The Complete Works in Philosophy, Politics and Morals of the late Dr. Benjamin Franklin, Vol. 2 [of 3]

By Benjamin Franklin

Page 32

you object, if water may be thus carried into the clouds, why
have we not salt rains? The objection is strong and reasonable, and
I know not whether I can answer it to your satisfaction. I never
heard but of one salt rain, and that was where a spout passed pretty
near a ship, so I suppose it to be only the drops thrown off from the
spout, by the centrifugal force (as the birds were at Hatfield) when
they had been carried so high as to be above, or to be too strongly
centrifugal for, the pressure of the concurring winds surrounding it:
and, indeed, I believe there can be no other kind of salt rain; for
it has pleased the goodness of God so to order it, that the particles
of air will not attract the particles of salt, though they strongly
attract water.

Hence, though all metals, even gold, may be united with air, and
rendered volatile, salt remains fixt in the fire, and no heat can
force it up to any considerable height, or oblige the air to hold
it. Hence, when salt rises, as it will a little way, into air with
water, there is instantly a separation made; the particles of water
adhere to the air, and the particles of salt fall down again, as if
repelled and forced off from the water by some power in the air;
or, as some metals, dissolved in a proper menstruum, will quit the
solvent when other matter approaches, and adhere to that, so the
water quits the salt, and embraces the air; but air will not embrace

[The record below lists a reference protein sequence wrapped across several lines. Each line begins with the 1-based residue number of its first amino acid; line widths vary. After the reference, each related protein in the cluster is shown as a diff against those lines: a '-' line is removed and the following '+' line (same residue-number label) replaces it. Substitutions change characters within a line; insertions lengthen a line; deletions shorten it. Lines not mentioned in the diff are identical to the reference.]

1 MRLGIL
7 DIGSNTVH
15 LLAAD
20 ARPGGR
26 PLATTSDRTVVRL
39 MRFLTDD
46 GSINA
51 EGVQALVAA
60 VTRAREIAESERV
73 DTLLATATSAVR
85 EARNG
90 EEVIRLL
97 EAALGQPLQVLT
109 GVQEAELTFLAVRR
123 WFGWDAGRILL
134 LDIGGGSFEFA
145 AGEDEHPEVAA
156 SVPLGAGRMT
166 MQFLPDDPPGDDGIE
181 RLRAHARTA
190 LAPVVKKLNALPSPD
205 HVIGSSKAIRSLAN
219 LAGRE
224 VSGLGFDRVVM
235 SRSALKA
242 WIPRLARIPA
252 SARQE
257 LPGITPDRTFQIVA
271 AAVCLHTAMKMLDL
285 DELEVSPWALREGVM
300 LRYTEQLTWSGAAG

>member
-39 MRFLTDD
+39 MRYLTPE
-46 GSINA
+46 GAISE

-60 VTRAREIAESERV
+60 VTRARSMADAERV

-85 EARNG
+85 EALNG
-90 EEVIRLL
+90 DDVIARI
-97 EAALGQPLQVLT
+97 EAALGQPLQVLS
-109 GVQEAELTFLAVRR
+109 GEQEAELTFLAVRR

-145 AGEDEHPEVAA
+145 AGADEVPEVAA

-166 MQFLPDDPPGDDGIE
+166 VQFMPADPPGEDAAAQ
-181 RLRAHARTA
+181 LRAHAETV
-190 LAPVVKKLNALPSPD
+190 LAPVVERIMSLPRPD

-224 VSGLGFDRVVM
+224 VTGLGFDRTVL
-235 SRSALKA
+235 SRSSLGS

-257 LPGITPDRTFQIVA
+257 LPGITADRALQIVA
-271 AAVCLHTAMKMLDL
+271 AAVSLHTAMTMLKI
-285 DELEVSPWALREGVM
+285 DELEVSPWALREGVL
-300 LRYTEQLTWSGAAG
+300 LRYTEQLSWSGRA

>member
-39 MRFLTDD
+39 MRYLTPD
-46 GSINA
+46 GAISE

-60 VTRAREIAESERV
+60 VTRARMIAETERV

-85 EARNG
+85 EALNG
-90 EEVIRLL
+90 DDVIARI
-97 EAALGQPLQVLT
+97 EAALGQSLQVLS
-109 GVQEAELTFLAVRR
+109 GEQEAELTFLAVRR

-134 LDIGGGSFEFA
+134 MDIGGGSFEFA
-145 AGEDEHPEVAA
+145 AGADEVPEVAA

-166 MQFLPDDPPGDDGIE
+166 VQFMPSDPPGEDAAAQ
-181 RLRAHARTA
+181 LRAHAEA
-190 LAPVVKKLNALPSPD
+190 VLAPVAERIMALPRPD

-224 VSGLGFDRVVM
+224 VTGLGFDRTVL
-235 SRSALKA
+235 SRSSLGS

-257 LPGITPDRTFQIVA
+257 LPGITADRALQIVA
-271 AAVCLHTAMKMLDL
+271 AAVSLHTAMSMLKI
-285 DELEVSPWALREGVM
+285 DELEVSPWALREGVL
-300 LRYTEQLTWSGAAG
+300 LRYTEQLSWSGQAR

the salt, and quit the water, otherwise our rains would indeed be
salt, and every tree and plant on the face of the earth be destroyed,
with all the animals that depend on them for subsistence.----He who
hath proportioned and given proper qualities to all things, was not
unmindful of this. Let us adore HIM with praise and thanksgiving! By
some accounts of seamen, it seems the column of water W W, sometimes
falls suddenly; and if it be, as some say, fifteen or twenty yards
diameter, it must fall with great force, and they may well fear for
their ships. By one account, in the _Transactions_, of a spout that
fell at Colne in Lancashire, one would think the column is sometimes
lifted off from the water, and carried over land, and there let fall
in a body; but this, I suppose, happens rarely.

Stuart describes his spouts as appearing no bigger than a mast, and
sometimes less; but they were seen at

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